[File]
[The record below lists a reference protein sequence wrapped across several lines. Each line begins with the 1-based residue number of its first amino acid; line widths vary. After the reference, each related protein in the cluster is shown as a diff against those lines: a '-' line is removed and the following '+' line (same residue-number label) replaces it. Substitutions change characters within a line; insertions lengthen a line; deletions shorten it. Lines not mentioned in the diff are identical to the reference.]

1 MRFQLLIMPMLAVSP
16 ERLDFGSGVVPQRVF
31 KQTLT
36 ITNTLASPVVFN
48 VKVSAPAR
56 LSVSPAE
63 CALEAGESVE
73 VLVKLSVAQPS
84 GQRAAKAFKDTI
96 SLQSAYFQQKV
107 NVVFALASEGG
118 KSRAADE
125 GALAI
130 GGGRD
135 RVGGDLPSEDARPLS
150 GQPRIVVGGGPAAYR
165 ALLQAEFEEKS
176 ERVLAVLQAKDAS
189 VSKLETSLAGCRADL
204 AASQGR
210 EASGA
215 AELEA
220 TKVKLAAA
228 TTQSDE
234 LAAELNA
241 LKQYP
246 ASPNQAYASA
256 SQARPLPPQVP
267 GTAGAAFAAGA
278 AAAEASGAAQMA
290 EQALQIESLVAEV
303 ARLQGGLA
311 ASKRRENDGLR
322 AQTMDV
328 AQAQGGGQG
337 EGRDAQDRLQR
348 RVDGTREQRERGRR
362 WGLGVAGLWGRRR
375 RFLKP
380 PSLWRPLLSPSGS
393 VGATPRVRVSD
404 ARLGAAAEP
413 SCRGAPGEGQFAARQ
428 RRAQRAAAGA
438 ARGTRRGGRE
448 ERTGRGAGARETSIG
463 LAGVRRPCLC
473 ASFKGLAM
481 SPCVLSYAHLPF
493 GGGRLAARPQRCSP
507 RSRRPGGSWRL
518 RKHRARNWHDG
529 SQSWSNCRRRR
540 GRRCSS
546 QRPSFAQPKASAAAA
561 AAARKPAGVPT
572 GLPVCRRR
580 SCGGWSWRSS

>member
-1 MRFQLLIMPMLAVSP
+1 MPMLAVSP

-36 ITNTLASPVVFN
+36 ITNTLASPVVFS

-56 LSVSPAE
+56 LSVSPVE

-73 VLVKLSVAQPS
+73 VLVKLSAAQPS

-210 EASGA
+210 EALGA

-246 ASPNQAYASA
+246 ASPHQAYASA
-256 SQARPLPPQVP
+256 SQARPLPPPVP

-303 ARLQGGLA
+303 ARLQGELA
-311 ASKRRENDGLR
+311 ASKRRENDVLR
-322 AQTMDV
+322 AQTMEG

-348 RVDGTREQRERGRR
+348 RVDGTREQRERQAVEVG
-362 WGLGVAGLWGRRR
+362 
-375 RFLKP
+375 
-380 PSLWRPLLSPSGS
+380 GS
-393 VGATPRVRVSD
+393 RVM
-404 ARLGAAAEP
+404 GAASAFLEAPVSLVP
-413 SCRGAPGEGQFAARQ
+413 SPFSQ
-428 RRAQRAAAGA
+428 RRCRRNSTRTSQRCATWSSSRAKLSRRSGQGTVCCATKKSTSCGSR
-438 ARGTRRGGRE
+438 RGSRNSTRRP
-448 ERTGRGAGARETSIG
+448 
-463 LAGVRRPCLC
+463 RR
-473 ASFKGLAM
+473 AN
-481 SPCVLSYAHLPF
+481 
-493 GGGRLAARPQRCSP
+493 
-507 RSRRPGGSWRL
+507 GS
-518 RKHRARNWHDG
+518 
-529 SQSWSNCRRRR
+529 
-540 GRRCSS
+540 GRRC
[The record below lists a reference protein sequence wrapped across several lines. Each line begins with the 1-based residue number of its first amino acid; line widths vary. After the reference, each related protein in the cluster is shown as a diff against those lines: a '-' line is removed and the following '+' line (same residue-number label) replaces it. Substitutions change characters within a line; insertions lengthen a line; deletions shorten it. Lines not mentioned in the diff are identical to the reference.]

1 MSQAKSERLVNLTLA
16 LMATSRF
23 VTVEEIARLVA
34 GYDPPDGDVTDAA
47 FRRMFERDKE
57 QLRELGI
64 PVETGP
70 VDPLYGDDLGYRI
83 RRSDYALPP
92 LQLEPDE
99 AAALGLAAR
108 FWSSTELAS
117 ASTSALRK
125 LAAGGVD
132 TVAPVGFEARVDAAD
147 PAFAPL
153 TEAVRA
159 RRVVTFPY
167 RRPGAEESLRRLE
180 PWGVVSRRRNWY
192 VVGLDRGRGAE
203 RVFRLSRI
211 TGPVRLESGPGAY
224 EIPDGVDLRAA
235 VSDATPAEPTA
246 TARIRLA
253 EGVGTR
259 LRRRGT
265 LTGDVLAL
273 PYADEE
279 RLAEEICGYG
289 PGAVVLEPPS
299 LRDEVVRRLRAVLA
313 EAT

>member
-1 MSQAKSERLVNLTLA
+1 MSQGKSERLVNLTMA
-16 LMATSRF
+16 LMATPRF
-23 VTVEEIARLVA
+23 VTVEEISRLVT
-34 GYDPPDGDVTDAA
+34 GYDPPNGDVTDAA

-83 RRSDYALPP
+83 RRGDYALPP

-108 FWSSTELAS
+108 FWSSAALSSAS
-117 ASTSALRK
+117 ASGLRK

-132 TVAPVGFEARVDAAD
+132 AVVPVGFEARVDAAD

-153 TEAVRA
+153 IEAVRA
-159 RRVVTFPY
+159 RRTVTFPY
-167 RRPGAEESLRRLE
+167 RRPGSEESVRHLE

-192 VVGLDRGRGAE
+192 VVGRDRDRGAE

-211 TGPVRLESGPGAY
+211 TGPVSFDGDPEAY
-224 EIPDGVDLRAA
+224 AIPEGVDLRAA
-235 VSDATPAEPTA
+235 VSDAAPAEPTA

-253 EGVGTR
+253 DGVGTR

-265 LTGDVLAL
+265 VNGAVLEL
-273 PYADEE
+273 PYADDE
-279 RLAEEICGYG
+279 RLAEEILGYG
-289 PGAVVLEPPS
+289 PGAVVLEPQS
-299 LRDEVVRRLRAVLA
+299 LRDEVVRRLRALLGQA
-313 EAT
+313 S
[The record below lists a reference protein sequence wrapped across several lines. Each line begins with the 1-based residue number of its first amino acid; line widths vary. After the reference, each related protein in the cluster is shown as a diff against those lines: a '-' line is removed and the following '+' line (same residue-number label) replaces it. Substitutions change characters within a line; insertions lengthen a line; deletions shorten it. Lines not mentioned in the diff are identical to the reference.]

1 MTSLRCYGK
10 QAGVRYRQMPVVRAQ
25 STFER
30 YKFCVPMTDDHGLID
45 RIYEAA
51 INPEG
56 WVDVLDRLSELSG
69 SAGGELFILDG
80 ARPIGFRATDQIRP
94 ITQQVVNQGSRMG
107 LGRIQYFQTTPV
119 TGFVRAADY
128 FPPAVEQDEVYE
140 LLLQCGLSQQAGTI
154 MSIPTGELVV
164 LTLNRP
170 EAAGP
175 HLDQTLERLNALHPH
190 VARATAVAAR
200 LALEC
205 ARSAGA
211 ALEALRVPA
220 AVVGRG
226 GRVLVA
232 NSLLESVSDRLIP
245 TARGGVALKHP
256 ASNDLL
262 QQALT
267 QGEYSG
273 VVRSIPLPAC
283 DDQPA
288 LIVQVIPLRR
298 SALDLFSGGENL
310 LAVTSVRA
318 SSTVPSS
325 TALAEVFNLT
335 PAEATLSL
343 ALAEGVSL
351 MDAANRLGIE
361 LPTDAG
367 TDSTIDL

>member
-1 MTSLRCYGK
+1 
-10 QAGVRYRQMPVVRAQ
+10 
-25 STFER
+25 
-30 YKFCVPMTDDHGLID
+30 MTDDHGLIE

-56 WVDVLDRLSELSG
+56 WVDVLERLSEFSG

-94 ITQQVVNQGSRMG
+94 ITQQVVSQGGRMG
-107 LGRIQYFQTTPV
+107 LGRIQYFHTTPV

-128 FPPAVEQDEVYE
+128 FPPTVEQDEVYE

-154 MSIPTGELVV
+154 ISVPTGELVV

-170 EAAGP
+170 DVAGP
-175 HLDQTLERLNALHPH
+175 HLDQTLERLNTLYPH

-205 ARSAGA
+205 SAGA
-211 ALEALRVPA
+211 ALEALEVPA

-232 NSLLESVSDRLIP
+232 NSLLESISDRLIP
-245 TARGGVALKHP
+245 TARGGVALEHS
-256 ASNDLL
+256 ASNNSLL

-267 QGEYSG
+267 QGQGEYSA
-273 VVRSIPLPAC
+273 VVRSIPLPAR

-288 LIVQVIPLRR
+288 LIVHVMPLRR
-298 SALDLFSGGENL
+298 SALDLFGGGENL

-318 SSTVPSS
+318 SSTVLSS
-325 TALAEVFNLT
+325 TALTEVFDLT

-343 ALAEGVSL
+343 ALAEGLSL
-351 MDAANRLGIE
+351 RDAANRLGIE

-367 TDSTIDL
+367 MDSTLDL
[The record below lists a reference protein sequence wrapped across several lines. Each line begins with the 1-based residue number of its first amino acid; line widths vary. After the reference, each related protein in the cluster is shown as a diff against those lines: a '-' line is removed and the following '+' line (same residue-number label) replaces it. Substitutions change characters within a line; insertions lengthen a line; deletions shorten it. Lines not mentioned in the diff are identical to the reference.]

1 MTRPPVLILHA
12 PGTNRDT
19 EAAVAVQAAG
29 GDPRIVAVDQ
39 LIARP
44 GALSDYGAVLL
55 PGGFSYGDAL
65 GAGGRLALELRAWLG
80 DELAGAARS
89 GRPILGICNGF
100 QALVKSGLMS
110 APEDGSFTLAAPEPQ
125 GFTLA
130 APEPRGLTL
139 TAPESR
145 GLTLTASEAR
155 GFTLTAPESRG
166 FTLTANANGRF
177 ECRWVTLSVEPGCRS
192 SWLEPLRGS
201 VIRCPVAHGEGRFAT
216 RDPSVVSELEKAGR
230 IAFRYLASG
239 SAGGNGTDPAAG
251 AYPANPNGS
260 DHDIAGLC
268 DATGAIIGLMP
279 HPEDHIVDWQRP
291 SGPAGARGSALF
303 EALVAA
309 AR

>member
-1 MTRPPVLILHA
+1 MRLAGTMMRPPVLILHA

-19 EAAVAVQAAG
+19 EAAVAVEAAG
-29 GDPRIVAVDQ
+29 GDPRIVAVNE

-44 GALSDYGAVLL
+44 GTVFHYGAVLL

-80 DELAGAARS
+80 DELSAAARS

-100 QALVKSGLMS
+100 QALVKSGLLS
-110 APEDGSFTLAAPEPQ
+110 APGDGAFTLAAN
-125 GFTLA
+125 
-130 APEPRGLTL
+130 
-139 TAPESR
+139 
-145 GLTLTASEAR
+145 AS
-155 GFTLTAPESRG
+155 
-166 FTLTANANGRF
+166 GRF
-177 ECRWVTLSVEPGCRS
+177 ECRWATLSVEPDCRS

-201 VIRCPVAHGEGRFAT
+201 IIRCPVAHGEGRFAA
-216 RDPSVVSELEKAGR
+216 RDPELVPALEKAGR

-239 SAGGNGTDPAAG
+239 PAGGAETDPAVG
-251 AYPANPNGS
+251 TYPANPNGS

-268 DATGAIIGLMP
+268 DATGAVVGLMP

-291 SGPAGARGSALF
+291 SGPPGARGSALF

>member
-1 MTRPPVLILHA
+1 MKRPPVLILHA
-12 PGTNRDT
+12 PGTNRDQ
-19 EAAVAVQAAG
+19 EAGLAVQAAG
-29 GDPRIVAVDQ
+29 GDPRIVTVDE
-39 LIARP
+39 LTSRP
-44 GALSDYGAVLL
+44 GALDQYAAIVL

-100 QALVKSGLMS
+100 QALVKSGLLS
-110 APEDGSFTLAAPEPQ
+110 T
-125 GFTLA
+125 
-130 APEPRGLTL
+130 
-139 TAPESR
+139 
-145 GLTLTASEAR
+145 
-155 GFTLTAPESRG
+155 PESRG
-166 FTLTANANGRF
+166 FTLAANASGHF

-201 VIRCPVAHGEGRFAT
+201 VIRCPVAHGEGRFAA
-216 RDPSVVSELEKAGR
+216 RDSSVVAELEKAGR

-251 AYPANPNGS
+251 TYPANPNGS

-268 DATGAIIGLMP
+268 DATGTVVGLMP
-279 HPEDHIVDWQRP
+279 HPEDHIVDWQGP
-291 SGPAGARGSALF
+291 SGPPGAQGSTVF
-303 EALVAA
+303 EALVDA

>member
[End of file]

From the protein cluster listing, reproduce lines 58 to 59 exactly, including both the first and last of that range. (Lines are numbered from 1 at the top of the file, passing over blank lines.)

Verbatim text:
572 GLPVCRRR
580 SCGGWSWRSS